Otis Redding's breakthrough came in 1958 on disc jockey Hamp Swain's "The Teenage Party," a talent contest at the local Roxy and Douglass Theatres. Johnny Jenkins, a locally prominent guitarist, was in the audience and, finding Otis Redding's backing band lacking in musical skills, offered to accompany him. Otis Redding sang Little Richard's "Heebie Jeebies." The combination enabled Otis Redding to win Swain's talent contest for fifteen consecutive weeks; the cash prize was five dollars. Jenkins later worked as lead guitarist and played with Otis Redding during several later gigs. Otis Redding was soon invited to replace Willie Jones as frontman of Pat T. Cake and the Mighty Panthers, featuring Johnny Jenkins. Otis Redding was then hired by the Upsetters when Little Richard abandoned rock and roll in favor of gospel music. Otis Redding was well paid, making about twenty-five dollars per gig, but did not stay long.
At age nineteen, Otis Redding met fifteen year-old Zelma Atwood at "The Teenage Party." She gave birth to their son Dexter in the summer of 1960 and married Otis Redding in August 1961. In mid 1960, Otis moved to Los Angeles with his sister, Deborah, while Zelma and Otis' children stayed in Macon, Georgia. In Los Angeles Otis Redding wrote his first songs, including "She's Allright," "Tuff Enuff," "I'm Gettin' Hip" and "Gamma Lamma".
As a member of Pat T. Cake and the Mighty Panthers, Otis Redding toured the Southern United States on the chitlin' circuit, a string of venues that were hospitable to African-American entertainers during the era of racial segregation, which lasted into the early 1960s. Johnny Jenkins left the band to become the featured artist with the Pinetoppers. Around this time, Otis Redding met Phil Walden, the future founder of the recording company Phil Walden and Associates, and later Bobby Smith, who ran the small label Confederate Records. He signed with Confederate and recorded his second single, "Shout Bamalama" (a rewrite of "Gamma Lamma") and "Fat Girl", together with his band Otis and the Shooters. Around this time he and the Pinetoppers attended a "Battle of the Bands" show in Lakeside Park. Wayne Cochran, the only solo artist signed to Confederate, became the Pinetoppers' bassist.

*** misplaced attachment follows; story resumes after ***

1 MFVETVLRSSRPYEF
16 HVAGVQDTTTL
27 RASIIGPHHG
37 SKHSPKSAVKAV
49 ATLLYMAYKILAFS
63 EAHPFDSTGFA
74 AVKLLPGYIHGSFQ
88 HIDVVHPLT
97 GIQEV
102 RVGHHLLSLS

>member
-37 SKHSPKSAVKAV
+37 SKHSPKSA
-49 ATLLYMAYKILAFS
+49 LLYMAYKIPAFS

When Walden started to look for a record label for Jenkins, Atlantic Records representative Joe Galkin showed interest and around 1962 sent him to the Stax studio in Memphis. Otis Redding drove Jenkins to the session, as the latter did not have a driver's license. The session with Jenkins, backed by Booker T. & the M.G.'s, was unproductive and ended early; Otis Redding was allowed to perform two songs. The first was "Hey Hey Baby", which studio chief Jim Stewart thought sounded too much like Little Richard. The second was "These Arms of Mine", featuring Jenkins on piano and Steve Cropper on guitar. Stewart later praised Otis Redding's performance, saying, "Everybody was fixin' to go home, but Joe Galkin insisted we give Otis a listen. There was something different; he really poured his soul into it." Stewart signed Otis Redding and released "These Arms of Mine", with "Hey Hey Baby" on the B-side. The single was released by Volt in October 1962 and charted in March the following year.
"These Arms of Mine" and other songs from the 1962–nineteen-sixty-three sessions were included on Otis Redding's debut album, Pain in My Heart. "That's What My Heart Needs" and "Mary's Little Lamb" were recorded in June nineteen-sixty-three. The title track, recorded in September nineteen-sixty-three, sparked copyright issues, as it sounded like Irma Thomas's "Ruler of My Heart". Despite this, Pain in My Heart was released on January 1st 1964, and peaked at number 20 on the Rythm&Blues chart and at number 85 on the Billboard Hot 100.